Structure of primary health care, rural area, southwest Nigeria.
Introduction and Objective Primary health care (PHC) is the basic strategy towards national health development in Nigeria, and provision of its services has been devolved to the local government. However, the PHC system in Nigeria has been hampered by several factors which have produced a negative effect on quality. It is assumed that given the proper structure, quality medical care will follow. Hence this study seeks to assess the structure of PHC in a rural area of Lagos state, southwest Nigeria. Methodology The study was carried out in Ikosi-Ejinrin local council development area (LCDA) of Lagos
state, which had 9 primary health care facilities catering for a population of about 100,000 people, using a descriptive cross-sectional study design. Data was collected from health facilities and health workers using a health facility checklist and a structured questionnaire for the health workers. Results Most facilities (77.8%) had inadequate water and power supply, as well as inadequate sanitary toilet facilities. In addition 44.4% lacked basic equipment and none had a maintenance plan.
Ambulance service was available in only 11.1% of the facilities. Only 33% of the facilities could be accessed easily by public transportation. Stewardship was unsatisfactory as no facility had a regular work schedule for its workers, none had a copy of the Essential Drugs List, and only 22.2% of the facilities enjoyed community participation in planning and management. There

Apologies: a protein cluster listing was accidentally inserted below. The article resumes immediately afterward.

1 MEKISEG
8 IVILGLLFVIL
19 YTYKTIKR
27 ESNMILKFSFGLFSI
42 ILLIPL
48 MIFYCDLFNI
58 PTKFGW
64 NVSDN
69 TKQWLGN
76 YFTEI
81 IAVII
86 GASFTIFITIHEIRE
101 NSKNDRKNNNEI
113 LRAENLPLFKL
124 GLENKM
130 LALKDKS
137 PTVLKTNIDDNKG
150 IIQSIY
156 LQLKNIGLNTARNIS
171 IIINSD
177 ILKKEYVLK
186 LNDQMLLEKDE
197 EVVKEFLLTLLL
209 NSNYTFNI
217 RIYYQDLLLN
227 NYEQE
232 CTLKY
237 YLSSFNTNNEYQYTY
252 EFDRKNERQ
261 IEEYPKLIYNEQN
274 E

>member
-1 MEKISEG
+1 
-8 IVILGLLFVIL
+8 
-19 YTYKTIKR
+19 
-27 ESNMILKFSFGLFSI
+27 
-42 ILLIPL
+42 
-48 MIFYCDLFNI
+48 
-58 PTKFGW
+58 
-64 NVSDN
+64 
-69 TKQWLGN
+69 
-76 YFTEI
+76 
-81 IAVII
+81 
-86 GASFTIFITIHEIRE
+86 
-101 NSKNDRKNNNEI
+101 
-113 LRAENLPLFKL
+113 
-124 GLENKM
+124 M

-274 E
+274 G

were only 19 health care workers for the LCDA. There was neither a medical doctor nor community health officer, and the workers comprised nurses/midwives (57.9%), senior and junior community health extension workers (CHEWs)-21.1% and 15.8% respectively, and pharmacy technician (5.2%). None of the workers had gone on any in-service training within the previous two years. No health care workers knew anything about the budget for the health facilities. None of the facilities had a functional 2-way referral system in place. Only 22.2% had
adequate size, layout, utilities and furnishings. Conclusion
The structure of PHC Ikosi-Ejinrin LCDA, a rural area in south-west Nigeria, is inadequate. There is a need for increased political will, funding and intersectoral collaboration. Technical supervision, manpower management, community participation and 2-way referral system need to be improved upon.
Keywords: Structure of primary health care, rural area, southwest Nigeria.